The unexpected benefits of forgetting to save your work

I wrote. It disappeared. I wrote again.

The other day someone sent me one of those stories where a writer ran back into a flooding building to retrieve his laptop because it had something like a 200,000-word novel stored on it. The first thing I did was shake my little finger and say to myself: “Come on, man, Google Docs!”

But even for those of us who have a rigorous saving regimen to protect our work, stuff happens. This week, I found that out when I spent an entire morning writing eight chapter summaries for my book proposal.

How exactly does one write eight chapter summaries in four hours? I can only move that fast when I’ve had the whole book outlined in scenes, so I wasn’t pulling this stuff out of nowhere.

Still, the time to write is a 100% privilege, and I managed to screw it all up by leaving my docs open, unsaved, on the computer, the same computer where my two children watch Netflix for their one hour of screen time every afternoon.

The work was lost.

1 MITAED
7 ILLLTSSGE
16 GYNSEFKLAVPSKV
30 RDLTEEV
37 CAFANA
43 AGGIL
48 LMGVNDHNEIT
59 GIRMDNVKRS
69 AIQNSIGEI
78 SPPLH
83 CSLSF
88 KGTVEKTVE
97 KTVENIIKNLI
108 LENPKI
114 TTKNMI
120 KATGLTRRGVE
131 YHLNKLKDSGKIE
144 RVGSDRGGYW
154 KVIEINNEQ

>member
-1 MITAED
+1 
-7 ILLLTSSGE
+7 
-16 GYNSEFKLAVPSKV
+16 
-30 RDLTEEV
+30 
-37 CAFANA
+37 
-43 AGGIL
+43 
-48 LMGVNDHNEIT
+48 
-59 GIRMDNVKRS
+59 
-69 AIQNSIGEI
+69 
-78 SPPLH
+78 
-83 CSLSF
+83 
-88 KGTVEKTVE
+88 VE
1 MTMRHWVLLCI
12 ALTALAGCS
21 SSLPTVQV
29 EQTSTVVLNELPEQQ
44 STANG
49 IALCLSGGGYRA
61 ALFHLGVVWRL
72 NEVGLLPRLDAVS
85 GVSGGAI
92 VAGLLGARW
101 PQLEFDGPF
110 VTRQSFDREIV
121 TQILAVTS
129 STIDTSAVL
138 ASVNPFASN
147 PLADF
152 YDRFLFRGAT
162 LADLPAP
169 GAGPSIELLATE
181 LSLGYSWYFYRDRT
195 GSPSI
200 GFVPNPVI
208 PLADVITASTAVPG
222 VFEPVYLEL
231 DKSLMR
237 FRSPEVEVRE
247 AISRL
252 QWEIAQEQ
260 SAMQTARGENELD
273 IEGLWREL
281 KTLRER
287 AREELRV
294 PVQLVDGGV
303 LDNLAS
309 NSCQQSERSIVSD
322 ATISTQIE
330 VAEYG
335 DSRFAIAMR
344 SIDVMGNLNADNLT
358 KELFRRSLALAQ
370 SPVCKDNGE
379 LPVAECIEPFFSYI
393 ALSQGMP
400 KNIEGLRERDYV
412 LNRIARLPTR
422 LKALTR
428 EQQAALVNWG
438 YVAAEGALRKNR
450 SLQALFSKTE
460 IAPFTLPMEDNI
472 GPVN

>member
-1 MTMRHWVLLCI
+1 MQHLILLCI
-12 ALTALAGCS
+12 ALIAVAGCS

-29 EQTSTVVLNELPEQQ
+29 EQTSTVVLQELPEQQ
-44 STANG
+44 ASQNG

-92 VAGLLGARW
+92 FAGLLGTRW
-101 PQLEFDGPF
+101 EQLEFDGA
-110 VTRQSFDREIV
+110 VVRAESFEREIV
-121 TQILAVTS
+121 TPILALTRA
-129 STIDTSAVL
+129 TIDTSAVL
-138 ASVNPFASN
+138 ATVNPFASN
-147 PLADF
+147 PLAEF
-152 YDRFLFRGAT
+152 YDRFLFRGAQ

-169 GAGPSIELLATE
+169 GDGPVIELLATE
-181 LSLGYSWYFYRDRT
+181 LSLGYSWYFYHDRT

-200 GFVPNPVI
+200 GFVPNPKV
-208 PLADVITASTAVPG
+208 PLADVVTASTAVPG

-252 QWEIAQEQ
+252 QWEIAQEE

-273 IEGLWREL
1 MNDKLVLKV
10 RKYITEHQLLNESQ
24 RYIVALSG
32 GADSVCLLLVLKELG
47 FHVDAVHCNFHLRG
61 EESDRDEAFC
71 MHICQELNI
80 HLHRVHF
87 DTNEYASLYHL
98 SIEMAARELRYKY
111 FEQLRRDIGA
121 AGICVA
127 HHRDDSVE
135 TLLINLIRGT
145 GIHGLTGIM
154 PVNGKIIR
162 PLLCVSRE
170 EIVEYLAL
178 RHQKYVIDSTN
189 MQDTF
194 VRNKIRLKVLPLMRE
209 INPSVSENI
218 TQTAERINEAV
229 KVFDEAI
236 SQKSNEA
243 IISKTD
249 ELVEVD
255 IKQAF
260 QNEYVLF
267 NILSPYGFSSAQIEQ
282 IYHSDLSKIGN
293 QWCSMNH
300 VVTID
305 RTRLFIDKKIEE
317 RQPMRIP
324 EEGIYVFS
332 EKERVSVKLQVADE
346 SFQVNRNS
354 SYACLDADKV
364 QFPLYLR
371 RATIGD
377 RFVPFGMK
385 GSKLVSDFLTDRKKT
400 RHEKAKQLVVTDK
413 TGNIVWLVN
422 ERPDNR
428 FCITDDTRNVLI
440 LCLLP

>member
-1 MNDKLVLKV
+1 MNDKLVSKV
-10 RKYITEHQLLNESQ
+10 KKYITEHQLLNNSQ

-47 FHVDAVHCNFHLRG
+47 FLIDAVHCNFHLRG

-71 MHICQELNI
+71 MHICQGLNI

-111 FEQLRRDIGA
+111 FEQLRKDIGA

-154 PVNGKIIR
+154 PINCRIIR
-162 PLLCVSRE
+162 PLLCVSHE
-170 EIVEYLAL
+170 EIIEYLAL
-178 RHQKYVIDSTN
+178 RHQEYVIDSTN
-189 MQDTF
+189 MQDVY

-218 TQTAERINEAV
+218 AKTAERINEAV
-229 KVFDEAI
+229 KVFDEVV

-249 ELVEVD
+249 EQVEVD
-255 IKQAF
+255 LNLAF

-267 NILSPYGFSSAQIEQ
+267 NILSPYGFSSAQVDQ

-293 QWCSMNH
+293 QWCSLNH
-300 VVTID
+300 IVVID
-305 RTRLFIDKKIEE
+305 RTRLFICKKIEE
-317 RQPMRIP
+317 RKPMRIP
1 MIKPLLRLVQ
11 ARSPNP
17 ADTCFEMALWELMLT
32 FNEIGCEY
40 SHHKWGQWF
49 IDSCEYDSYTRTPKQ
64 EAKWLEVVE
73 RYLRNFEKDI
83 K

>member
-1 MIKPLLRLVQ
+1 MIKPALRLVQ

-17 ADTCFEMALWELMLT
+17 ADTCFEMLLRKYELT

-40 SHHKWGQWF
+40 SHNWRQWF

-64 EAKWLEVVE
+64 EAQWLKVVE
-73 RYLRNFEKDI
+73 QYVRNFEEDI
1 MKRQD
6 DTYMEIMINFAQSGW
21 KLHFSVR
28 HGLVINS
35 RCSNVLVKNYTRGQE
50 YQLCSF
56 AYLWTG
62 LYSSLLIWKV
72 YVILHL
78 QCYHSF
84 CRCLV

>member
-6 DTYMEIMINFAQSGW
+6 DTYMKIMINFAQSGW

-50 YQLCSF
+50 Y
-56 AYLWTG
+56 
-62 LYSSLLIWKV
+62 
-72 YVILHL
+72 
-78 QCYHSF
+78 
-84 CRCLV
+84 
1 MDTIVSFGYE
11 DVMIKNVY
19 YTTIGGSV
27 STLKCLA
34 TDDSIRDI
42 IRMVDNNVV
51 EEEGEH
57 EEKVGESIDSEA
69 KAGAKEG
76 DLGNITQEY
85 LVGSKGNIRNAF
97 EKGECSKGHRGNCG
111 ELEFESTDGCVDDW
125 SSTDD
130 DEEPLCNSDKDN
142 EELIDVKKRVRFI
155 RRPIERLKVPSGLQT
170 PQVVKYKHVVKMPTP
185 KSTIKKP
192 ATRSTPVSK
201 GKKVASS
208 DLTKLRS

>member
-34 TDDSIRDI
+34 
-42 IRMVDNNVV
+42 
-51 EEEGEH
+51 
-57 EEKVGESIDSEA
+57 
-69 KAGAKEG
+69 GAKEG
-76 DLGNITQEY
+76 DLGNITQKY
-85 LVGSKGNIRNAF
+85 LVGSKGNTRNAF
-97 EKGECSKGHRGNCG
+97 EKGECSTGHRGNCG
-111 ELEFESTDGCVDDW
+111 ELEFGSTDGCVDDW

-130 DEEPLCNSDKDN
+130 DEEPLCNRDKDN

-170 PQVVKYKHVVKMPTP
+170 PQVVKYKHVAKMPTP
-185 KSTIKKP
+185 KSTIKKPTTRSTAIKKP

I didn’t exactly flip out. Not really any sighing or head smacking or anything. It’s not like I have never experienced this before. Sure, I’ve been so much smarter lately — putting everything in the aforementioned Google Docs for posterity — but somehow I knew immediately that I would just have to do it again. No use punching myself in the gut about it.

Do it again.

Even if you already did it.

I get so attached to the idea of having written, of having reached my word counts. I see the documents with the doubled spaced lines and feel like I have been productive, when really, it is just the beginning.

This is why I also play the piano, by the way. Playing the piano is bout nothing but working through it. I have nothing to show for my piano practice after it’s over.

I got to work two days later recreating what I had lost.

But that’s not how it worked. The writing was better. The themes coalesced. The right scenes emerged more fully. What I ended up with by rewriting was so much better than what I would have had by editing.

This is the way of things. The metaphors for writing are always changing. Sometimes you’re clearing the brush on the path, other times you just take another one the next day and realize it had better scenery the whole time.

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